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Hey all, I am facing a rather serious security error. Let me first outline my code.

<li class="comment">
    <form action="" method="POST" name="edit-form" class="edit-area">
        <textarea style="width: 100%; height: 150px;"><?php echo $response->comment; ?></textarea>

    <div class="comment-area" style="padding-top: 2px"><?php echo (parseResponse($response->comment)); ?></div>

        <p class="ranking">
            <?php if ($response->user_id == $user_id) : ?>
                    <a href="" class="editting" data-user="<?php echo md5(convert($response->user_id)); ?>" data-edit="<?php echo $response->short; ?>">Edit</a> &bull; <a href="#d">Delete</a> 
            <?php else : ?>
                <a href="#">Like (<?php echo $response->likes; ?>)</a> &bull; <a href="#">Dislike (<?php echo $response->dislikes; ?>)</a>
            <?php endif; ?>

is what I got in my body, and here's the relevant JS

$('.editting').bind('click', function(event) {
            var num = $(this).data('edit');
            var user = $(this).data('user');

            if ($(this).hasClass('done')) {

                var newComment = $('#comment-' + num + ' .edit-area textarea').val();
                var dataString = 'newComment='+ newComment + '&num=' + num;

                if(newComment == '')
                    alert('Comment Cannot Be Empty!');
                        type: "POST",
                        url: "edit.php",
                        data: dataString,
                        success: function(){}

                    $('#comment-' + num + ' .edit-area').slideDown('slow', function() {
                    $('#comment-' + num + ' .edit-area').addClass('invisible');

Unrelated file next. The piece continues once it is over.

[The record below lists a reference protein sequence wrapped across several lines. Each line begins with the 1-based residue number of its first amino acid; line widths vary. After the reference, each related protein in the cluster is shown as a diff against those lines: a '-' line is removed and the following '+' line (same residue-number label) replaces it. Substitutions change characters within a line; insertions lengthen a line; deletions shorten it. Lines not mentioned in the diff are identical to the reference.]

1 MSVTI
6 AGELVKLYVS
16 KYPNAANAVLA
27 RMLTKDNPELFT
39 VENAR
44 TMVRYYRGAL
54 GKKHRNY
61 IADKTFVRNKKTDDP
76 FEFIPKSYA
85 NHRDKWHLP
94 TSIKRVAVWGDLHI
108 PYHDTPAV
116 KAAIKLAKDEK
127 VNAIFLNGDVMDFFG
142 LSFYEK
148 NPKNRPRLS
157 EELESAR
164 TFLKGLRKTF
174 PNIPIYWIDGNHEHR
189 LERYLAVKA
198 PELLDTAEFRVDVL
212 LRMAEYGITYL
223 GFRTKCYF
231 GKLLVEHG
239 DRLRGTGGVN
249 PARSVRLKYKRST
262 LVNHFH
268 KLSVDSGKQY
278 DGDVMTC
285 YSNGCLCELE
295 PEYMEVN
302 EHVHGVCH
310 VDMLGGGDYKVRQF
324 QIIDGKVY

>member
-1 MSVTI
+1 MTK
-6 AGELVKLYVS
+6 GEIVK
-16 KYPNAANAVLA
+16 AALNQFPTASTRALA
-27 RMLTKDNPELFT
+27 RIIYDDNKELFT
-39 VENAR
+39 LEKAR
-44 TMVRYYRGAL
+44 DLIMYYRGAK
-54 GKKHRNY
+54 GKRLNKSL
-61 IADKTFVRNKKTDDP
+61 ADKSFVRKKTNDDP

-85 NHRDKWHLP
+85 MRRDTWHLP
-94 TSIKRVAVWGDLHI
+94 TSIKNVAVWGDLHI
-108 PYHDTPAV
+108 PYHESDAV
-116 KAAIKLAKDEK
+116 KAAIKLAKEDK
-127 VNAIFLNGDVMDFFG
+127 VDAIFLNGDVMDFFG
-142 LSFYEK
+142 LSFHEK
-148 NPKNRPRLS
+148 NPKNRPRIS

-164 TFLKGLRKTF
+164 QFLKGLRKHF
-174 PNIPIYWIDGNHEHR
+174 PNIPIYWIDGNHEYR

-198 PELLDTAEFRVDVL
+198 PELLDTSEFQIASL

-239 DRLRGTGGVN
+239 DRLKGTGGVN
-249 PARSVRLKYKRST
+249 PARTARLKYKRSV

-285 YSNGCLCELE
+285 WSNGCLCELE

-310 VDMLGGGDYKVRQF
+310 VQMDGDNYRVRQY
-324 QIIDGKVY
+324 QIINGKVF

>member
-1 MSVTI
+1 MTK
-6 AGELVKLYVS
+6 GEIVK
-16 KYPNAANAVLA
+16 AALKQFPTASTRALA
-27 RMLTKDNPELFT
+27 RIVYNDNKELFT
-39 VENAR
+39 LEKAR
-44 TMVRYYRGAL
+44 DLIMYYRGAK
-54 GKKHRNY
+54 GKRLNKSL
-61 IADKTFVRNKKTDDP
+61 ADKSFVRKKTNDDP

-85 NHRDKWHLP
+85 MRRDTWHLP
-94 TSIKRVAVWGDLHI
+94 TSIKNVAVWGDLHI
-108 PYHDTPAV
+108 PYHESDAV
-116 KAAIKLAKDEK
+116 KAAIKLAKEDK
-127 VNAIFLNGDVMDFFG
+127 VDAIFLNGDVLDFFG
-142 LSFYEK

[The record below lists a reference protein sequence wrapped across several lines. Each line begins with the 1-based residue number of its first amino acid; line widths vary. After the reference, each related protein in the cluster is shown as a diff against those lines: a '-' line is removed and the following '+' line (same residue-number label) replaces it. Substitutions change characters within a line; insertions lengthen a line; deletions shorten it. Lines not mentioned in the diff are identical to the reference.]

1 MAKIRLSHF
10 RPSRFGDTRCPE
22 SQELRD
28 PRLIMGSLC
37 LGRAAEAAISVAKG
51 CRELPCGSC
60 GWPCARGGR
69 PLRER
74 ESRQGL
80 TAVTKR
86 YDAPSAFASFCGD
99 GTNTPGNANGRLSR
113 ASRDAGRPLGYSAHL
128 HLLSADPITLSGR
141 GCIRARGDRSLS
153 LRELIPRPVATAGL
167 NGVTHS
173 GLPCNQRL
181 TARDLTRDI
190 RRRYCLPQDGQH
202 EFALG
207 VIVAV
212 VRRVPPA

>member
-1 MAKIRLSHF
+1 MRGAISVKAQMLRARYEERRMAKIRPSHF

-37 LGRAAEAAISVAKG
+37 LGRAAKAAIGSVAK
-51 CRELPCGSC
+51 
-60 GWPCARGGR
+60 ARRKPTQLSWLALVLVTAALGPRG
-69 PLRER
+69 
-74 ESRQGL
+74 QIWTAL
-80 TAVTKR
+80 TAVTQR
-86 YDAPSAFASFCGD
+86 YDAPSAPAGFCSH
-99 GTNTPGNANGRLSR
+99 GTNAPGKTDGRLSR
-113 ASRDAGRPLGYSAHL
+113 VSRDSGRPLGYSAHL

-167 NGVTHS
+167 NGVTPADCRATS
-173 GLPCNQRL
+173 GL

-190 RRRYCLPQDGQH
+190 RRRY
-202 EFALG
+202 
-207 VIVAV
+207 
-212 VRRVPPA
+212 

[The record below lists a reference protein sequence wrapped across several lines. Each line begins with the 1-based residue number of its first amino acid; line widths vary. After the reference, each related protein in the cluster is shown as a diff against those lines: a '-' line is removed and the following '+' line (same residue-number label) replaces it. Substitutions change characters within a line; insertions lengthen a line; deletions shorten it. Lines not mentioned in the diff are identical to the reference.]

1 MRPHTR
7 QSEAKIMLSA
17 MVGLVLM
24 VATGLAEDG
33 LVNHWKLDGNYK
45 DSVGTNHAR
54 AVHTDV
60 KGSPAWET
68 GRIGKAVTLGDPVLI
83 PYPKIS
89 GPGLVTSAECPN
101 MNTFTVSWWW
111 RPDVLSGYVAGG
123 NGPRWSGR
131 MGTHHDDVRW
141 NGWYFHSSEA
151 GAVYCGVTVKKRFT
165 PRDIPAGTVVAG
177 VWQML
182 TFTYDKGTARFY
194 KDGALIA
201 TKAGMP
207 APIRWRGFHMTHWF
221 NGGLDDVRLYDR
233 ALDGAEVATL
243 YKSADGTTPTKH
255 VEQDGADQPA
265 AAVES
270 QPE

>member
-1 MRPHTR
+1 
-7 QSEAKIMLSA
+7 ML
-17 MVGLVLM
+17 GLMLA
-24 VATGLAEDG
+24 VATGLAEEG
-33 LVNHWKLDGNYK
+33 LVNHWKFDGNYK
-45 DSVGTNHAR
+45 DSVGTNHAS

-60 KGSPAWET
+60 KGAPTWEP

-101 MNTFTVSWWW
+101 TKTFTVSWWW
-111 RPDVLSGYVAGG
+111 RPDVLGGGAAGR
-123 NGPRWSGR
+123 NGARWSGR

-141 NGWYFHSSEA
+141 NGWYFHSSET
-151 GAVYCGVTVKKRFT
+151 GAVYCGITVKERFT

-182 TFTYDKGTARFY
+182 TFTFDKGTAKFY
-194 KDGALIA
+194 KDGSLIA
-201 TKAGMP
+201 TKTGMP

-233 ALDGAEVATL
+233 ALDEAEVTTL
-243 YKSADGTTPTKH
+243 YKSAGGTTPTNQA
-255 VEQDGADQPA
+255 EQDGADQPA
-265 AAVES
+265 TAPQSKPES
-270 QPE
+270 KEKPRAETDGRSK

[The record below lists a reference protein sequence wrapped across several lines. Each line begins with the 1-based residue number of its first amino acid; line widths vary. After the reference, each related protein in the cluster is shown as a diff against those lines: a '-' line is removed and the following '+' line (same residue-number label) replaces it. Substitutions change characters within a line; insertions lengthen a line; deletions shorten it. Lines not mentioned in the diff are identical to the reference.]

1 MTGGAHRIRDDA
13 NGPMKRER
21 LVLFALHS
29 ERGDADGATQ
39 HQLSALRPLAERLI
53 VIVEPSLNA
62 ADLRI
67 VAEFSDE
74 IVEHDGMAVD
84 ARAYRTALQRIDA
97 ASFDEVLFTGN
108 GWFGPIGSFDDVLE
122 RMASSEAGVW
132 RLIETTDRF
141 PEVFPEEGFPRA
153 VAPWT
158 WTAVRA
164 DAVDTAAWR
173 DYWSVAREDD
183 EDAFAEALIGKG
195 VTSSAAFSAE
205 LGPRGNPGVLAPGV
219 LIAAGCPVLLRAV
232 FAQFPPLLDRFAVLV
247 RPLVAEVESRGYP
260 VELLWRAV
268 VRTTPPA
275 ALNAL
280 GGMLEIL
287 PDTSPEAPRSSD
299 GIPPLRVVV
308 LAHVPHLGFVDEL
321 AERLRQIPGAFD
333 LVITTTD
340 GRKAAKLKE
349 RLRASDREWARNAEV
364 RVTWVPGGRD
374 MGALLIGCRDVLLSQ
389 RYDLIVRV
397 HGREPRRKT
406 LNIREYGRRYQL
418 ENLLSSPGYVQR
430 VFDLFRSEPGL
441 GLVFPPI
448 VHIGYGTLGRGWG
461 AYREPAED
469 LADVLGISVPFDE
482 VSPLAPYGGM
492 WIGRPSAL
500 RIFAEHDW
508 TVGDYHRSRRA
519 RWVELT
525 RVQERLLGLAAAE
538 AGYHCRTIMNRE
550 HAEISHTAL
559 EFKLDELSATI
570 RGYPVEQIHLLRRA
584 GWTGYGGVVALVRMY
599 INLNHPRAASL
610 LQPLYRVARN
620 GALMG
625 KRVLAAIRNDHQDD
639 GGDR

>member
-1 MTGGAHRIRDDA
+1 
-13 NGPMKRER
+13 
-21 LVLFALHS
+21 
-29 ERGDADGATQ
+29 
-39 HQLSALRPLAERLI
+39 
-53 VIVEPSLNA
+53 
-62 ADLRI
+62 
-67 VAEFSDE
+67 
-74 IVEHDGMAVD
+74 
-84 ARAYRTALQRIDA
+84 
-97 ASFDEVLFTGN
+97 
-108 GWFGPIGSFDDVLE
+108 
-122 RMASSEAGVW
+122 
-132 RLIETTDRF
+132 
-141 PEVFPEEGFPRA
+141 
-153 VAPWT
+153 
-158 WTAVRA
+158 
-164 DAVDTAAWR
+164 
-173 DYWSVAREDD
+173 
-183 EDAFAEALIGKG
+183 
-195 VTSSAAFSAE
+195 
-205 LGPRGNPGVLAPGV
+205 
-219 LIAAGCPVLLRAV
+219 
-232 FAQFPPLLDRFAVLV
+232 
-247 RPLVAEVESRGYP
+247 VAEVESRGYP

$('#comment-' + num + ' .comment-area').slideUp('slow', function() {
                        $('#comment-' + num + ' .comment-area').removeClass('invisible');


            else {                  
                $('#comment-' + num + ' .comment-area').slideDown('slow', function() {
                    $('#comment-' + num + ' .comment-area').addClass('invisible');

                $('#comment-' + num + ' .edit-area').slideUp('slow', function() {
                    $('#comment-' + num + ' .edit-area').removeClass('invisible');



            return false;


which works fine, but i'm having an issue. If the user finds a comment (not by them) and uses a plugin like firebug, they can replace the response->short with another, and edit ANY comment. Of course, within edit.php, I could check the short against the response table and see if the user checks out, but i'd like to find a way to not show the text area unless that response is for-sure by that user.

Is this possible?

Thanks in advance, Will

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2 Answers 2

up vote 3 down vote accepted

Is this possible?

Sure...but it'll do nothing to stop the user/fix your security hole. To fix this check server-side, always double-check anything that should be secure server-side, never trust your input. The users trying to do something malicious won't be stopped by anything in JavaScript...sending data to your server that they shouldn't is exactly what they'll do first.

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well, I plan to do the edit.php thing anyway so that I'm sure it's valid, but is there anyway I can fortify the js too/ –  willium Dec 19 '10 at 10:03
@tap - There isn't much you an do that you're not already, JavaScript is wide open, that's just how it is...I can open an edit window for any comment on this page as well...but the server won't allow it, and that's what matters. Take a step back here and look at what you're trying to do...you're trying to make the interface a bit better for the specific case of someone trying to manipulate your site, I wouldn't do any extra work for that, just secure it server-side where it counts, design the interface for the other 99.9% of users (and still be secure where it matters!) –  Nick Craver Dec 19 '10 at 10:07
Okay will do! Thanks Nick! –  willium Dec 19 '10 at 10:10

Like Nick said; never ever trust a JavaScript test!

It will/might work for "regular users", but when it comes down to avoiding hacks, you might as well ask the hacker to click a button to "prove" his input is valid!

Your validator script is running on someone else's computer, so he/she will be able to manipulate it (or even turn it of using NoScript etc. )

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